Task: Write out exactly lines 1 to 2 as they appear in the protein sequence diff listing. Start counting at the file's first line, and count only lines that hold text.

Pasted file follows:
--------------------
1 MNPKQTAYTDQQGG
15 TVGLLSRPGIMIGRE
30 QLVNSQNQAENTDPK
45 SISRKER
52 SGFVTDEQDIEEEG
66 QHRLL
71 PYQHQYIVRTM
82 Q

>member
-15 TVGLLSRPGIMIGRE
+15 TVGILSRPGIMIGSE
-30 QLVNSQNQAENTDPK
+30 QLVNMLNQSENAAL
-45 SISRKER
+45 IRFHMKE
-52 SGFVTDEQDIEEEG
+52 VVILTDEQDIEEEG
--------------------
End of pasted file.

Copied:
1 MNPKQTAYTDQQGG
15 TVGLLSRPGIMIGRE